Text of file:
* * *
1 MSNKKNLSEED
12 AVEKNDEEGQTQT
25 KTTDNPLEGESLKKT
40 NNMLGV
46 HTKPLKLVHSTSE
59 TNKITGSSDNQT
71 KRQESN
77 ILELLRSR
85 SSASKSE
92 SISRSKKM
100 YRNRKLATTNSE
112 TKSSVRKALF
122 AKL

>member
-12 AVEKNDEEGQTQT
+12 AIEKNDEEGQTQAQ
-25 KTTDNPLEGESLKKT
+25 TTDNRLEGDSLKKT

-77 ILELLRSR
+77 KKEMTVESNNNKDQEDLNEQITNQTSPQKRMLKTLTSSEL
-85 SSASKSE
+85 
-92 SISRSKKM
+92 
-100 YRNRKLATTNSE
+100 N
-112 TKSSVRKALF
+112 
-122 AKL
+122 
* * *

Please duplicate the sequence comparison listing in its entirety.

1 MSNKKNLSEED
12 AVEKNDEEGQTQT
25 KTTDNPLEGESLKKT
40 NNMLGV
46 HTKPLKLVHSTSE
59 TNKITGSSDNQT
71 KRQESN
77 ILELLRSR
85 SSASKSE
92 SISRSKKM
100 YRNRKLATTNSE
112 TKSSVRKALF
122 AKL

>member
-12 AVEKNDEEGQTQT
+12 AIEKNDEEGQTQAQ
-25 KTTDNPLEGESLKKT
+25 TTDNRLEGDSLKKT

-77 ILELLRSR
+77 KKEMTVESNNNKDQEDLNEQITNQTSPQKRMLKTLTSSEL
-85 SSASKSE
+85 
-92 SISRSKKM
+92 
-100 YRNRKLATTNSE
+100 N
-112 TKSSVRKALF
+112 
-122 AKL
+122 